Two weeks after Michael Vick declared he wanted to retire as an Atlanta Falcon, the team has decided to grant his wish. On Friday, the Falcons announced it will honor the former quarterback, as well as, former wide receiver Roddy White, during an official retirement press conference and reception.
“We consider all former Falcons to be Falcons for life, and part of our family,” team owner Arthur Blank said in a press statement. “Both men have made a huge impact on my family, our franchise and this city and we are thrilled to be able to honor both Roddy and Michael’s wishes to retire as Falcons, and celebrate their careers.”
One thing that won’t happen at the ceremony, which is scheduled to take place on June 12, are any contract signings. Vick had indicated that what he really wanted was to sign a one-day contract with the team before retiring, but Blank said that won’t be necessary.
“We do not need a contract in place to consider them a part of our family and honor their decision to retire as a Falcon,” Blank said.
Vick, whom the Falcons drafted No. 1 overall in 2001, spent six seasons with the team before he was found guilty of a federal dog fighting charge in 2007, which temporarily derailed his career. After serving 19 months in prison for his conviction, Vick did not return to the Falcons, but instead found spots with the Philadelphia Eagles, New York Jets and Pittsburgh Steelers, for whom he last played in 2015.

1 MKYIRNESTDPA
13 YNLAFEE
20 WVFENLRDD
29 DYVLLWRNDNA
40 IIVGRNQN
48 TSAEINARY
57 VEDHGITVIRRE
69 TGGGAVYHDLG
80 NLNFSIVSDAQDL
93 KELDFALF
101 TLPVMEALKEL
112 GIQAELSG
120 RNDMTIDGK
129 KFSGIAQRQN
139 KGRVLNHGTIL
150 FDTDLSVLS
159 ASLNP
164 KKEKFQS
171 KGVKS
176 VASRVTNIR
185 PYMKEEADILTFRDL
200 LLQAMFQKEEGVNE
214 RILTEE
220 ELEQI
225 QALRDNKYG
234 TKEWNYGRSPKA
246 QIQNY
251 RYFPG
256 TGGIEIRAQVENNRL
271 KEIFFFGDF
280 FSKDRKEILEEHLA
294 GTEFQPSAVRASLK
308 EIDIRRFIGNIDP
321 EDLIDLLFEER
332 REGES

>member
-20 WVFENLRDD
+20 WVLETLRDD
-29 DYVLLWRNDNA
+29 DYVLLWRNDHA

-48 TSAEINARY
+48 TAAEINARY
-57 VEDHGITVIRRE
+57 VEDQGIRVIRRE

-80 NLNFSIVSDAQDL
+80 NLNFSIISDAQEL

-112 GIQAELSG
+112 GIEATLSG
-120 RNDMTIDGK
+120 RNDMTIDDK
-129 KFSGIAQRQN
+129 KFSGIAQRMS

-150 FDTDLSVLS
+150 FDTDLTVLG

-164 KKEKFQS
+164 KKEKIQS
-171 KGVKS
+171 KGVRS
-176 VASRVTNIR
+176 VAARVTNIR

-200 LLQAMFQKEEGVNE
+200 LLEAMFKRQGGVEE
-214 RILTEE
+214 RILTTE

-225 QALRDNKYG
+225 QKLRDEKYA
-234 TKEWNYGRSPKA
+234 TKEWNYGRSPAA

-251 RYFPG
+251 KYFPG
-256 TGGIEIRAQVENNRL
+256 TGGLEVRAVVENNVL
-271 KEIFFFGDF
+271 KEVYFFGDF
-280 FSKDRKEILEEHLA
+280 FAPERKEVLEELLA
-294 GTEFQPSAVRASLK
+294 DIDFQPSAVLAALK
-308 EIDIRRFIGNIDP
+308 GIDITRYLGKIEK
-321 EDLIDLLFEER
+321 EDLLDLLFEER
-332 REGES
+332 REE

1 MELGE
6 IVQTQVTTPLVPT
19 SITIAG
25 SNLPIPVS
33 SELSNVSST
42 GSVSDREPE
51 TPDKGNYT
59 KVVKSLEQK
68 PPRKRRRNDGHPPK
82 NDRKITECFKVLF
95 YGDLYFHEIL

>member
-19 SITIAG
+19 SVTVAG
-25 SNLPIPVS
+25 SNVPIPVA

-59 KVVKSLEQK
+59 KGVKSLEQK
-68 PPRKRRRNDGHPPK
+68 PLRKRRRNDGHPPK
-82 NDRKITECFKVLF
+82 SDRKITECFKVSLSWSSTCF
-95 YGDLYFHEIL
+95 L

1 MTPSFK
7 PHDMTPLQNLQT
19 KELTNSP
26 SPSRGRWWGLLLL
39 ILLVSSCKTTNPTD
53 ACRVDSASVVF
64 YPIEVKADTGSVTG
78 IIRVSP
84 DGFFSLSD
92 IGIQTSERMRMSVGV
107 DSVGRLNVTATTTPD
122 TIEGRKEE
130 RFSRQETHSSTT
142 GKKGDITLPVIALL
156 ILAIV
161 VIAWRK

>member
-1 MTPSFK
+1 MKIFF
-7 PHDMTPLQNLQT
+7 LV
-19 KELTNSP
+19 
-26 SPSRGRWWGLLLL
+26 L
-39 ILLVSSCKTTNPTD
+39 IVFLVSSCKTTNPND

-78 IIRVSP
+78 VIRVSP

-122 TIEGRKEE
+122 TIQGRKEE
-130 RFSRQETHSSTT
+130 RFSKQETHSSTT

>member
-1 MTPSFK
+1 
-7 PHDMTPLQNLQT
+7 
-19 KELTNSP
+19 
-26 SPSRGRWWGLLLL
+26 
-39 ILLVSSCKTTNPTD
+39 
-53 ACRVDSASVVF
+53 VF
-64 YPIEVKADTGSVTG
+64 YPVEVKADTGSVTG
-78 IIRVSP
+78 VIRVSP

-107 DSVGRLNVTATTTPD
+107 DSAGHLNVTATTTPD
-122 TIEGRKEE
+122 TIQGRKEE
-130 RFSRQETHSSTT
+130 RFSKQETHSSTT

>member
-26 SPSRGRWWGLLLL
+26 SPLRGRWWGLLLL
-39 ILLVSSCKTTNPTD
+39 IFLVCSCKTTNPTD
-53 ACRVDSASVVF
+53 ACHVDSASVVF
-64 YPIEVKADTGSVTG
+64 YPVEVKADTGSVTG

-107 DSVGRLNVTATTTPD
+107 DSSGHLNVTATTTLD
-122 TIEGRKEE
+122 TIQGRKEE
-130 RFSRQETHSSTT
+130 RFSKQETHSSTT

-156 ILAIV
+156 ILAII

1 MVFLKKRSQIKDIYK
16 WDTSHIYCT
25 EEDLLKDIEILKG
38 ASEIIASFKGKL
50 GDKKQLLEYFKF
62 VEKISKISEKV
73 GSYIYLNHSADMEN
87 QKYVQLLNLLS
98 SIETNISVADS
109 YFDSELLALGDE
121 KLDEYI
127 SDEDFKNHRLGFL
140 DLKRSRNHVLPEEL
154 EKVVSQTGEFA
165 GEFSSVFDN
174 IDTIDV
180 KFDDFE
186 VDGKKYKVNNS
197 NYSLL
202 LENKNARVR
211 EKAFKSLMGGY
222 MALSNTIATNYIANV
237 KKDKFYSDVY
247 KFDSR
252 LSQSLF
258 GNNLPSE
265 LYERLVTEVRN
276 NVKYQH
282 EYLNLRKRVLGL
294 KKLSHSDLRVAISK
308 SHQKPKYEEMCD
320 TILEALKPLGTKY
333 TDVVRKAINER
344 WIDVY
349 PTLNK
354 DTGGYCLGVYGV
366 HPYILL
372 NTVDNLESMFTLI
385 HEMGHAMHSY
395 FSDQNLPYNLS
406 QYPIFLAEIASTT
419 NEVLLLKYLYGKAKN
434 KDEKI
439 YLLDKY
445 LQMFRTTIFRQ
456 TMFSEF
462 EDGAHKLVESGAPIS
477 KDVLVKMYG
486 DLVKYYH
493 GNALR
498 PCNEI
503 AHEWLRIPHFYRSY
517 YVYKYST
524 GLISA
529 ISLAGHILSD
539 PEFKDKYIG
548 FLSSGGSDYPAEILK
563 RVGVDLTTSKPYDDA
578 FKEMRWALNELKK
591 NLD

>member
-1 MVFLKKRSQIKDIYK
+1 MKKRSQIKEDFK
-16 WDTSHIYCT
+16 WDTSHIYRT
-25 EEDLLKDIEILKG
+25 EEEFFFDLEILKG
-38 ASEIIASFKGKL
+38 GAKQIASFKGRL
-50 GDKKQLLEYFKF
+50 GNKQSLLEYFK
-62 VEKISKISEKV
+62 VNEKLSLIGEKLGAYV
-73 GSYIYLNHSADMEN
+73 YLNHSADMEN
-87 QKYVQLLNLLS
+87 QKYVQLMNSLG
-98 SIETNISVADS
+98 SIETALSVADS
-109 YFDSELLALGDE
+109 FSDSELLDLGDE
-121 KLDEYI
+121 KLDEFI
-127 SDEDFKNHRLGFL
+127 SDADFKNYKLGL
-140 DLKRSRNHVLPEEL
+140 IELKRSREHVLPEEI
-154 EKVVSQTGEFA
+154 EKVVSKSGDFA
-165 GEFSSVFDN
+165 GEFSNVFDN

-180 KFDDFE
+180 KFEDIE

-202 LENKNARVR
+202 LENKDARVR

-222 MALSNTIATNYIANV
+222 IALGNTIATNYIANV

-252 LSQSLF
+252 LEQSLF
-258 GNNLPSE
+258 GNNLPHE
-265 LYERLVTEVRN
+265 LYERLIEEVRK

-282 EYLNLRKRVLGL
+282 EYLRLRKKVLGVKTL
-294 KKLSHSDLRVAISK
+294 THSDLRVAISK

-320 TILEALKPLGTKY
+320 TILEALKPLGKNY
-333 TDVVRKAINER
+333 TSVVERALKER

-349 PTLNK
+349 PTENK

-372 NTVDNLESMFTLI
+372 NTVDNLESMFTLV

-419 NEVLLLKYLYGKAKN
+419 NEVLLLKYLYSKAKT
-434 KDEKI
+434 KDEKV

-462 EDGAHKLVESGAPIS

Vick has tried to rehabilitate his reputation by working with children, whom he regularly speaks with to urge them to make better choices than he did in the past. He remains a popular figure in Atlanta, where he played his best football.
During his time with the team from 2001 to 2006, Vick completed 930 passes for 11,505 yards and 71 touchdowns, as well as rushed for 3,859 yards and scored 21 touchdowns on 529 runs. Those accolades earned him three Pro Bowl appearances.
White, meanwhile, spent his entire 11-season career in Atlanta, racking up 808 receptions for 10,863 yards and 63 touchdowns. Those all remain franchise records, according to the Falcons, despite that White stopped playing in 2015. He made four Pro Bowl appearances.